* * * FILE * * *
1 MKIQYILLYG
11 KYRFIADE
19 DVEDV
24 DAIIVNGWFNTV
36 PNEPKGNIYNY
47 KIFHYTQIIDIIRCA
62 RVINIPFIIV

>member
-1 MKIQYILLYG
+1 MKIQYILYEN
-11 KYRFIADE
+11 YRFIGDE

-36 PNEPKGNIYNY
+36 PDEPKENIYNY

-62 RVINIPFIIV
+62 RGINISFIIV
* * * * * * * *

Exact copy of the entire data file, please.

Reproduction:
1 MKIQYILLYG
11 KYRFIADE
19 DVEDV
24 DAIIVNGWFNTV
36 PNEPKGNIYNY
47 KIFHYTQIIDIIRCA
62 RVINIPFIIV

>member
-1 MKIQYILLYG
+1 MKIQYILYEN
-11 KYRFIADE
+11 YRFIGDE

-36 PNEPKGNIYNY
+36 PDEPKENIYNY

-62 RVINIPFIIV
+62 RGINISFIIV